Poverty in French Polynesia


PAPEETE, French Polynesia — Scattered across the west South Pacific like a broken strand of pearls, the 130 islands of French Polynesia have long seemed a paradise. Yet within that paradise there is substantial poverty in French Polynesia and its most-known island, Tahiti.

French Polynesia is the largest and most populated of France’s three territories in the South Pacific. It is made up of five archipelagoes with a total land area of 1,622 square miles, stretched across more than 965,000 square miles of ocean. It is home to about 295,000 people, with the greatest concentration on Tahiti and in the capital city of Papeete.

French Polynesia certainly seems prosperous enough. It is the fifth-largest economy in Oceania, trailing only Australia, New Zealand, Hawaii and New Caledonia. In the worldwide scheme of things, it is regarded as a moderately-developed economy.

Yet alongside that picture of prosperity, one finds substantial poverty in French Polynesia, especially evident after the Global Financial Crisis. A 2009 study, for instance, found that nearly 25 percent of the population living on the ‘sous le vent’ islands – the leeward islands of the west Society archipelago – lived below the poverty line. The people of the ‘sous le vent’ make up 75 percent of French Polynesia’s total population. A similar study carried out by the French Development Agency in 2010 found that 28 percent of the total population is poor. That means each family unit earned slightly more than $1,000 per month.

Moreover, the study found that the gap between rich and poor was equivalent to the gap in Latin American countries. The top 20 percent of households in French Polynesia receive half the total income. The poorest 30 percent receive only six percent of the total income. Ameliorating poverty is made more difficult because French Polynesia has neither unemployment benefits nor an income tax.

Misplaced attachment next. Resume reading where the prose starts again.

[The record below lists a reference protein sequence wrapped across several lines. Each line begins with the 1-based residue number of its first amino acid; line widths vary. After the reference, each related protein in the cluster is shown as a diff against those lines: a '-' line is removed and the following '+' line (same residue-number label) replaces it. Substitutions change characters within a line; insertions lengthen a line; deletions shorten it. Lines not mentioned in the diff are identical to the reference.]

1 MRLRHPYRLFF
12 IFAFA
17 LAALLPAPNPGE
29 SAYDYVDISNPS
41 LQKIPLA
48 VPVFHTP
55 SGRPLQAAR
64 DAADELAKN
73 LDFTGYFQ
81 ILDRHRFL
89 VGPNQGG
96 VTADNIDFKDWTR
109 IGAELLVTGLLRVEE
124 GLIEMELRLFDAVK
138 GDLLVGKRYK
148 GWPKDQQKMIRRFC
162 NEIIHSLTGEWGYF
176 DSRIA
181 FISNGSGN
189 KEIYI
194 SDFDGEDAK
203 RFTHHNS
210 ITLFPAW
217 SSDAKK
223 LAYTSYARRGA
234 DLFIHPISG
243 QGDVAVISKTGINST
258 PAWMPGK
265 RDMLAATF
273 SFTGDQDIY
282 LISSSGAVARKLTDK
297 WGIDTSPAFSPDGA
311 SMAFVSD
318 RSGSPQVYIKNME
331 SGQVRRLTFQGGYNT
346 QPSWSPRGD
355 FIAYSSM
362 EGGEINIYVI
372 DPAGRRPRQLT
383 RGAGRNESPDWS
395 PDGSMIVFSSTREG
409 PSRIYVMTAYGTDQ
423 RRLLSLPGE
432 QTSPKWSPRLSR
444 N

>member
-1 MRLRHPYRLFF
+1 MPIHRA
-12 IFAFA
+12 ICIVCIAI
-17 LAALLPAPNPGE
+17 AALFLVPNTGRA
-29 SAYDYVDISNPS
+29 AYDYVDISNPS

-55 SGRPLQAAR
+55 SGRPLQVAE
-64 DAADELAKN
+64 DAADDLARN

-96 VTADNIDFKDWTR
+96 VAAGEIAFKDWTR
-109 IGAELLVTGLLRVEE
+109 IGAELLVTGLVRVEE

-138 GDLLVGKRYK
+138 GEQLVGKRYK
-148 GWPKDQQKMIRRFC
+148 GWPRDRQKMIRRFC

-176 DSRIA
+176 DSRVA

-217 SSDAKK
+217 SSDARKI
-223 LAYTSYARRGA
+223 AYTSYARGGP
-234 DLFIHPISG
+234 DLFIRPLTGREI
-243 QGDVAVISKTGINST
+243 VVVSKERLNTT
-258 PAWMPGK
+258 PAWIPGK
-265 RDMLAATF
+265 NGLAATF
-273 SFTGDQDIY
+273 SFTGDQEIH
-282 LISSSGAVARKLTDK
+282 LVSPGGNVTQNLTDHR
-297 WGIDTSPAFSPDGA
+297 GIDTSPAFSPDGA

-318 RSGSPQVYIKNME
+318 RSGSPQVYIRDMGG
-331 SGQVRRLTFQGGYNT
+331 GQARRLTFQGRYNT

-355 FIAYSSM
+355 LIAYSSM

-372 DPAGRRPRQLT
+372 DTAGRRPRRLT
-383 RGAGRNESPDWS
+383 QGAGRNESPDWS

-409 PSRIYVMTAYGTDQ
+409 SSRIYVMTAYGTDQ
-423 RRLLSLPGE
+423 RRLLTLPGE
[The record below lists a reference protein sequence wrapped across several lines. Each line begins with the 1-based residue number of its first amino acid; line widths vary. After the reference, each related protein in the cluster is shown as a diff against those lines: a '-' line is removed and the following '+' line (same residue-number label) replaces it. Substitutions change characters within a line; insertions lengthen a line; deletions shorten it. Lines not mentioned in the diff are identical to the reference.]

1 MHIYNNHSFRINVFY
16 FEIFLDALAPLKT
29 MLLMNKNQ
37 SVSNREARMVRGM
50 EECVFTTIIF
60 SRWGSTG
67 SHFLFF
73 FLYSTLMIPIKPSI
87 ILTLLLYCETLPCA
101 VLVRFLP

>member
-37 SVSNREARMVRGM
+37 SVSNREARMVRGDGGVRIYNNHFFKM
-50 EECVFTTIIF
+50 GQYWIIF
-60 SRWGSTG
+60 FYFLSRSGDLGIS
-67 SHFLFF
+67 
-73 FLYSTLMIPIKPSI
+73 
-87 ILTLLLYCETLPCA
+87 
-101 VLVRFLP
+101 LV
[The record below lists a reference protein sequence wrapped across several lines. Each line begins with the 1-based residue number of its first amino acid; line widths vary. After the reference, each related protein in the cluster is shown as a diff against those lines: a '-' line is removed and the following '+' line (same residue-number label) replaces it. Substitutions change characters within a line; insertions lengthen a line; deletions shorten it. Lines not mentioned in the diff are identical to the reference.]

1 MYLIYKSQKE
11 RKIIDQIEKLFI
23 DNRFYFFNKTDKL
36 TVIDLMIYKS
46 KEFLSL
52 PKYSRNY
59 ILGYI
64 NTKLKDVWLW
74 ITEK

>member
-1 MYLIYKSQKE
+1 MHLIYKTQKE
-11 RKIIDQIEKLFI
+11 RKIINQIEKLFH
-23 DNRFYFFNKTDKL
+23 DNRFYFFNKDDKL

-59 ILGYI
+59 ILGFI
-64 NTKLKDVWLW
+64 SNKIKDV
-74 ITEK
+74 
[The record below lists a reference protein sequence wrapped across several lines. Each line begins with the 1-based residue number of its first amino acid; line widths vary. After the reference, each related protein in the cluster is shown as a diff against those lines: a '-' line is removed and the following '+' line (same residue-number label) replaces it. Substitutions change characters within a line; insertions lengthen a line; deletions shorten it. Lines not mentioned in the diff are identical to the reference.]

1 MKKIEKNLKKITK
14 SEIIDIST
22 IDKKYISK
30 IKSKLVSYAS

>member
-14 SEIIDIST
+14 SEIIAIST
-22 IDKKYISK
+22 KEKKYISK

More recent accounts of poverty in French Polynesia put the figure at 30 percent and cite minors living on the streets as a sign of the depth of the poverty. To help these people, social and humanitarian organizations in French Polynesia have been expanding their services. For example, the Red Cross, in French Polynesia since 1933, has continued to grow its operations. Over the last six years, it has opened five ‘social’ grocery stores and increased its volunteer base by 120.

The Social Welfare fund in Pirae, a commune in the suburbs of Papeete, added 3,000 to its welfare rolls this year alone. Tea rata, one of four shelters run by the Emauta Catholic associations, has taken in 25 to 30 families and provided them with emergency housing since the beginning of the year. The families are helped not only with housing but with social services from six monitors and one psychologist. Their stays can last from three months to a year. There are now 12 shelters for the homeless in all of French Polynesia.

Finally, SOS Children’s Villages in French Polynesia has recently taken in 51 orphaned and abandoned children. At present, there is one SOS Children’s Village in the territory, located on the west coast of Tahiti, near Papeete. Younger children live in SOS families and are cared for by SOS mothers. Older children go to special homes where they are taught to live independently.

Thanks to these social service agencies, those living in poverty in French Polynesia have a chance for survival and a better life.

Robert Cornet

Photo: Flickr


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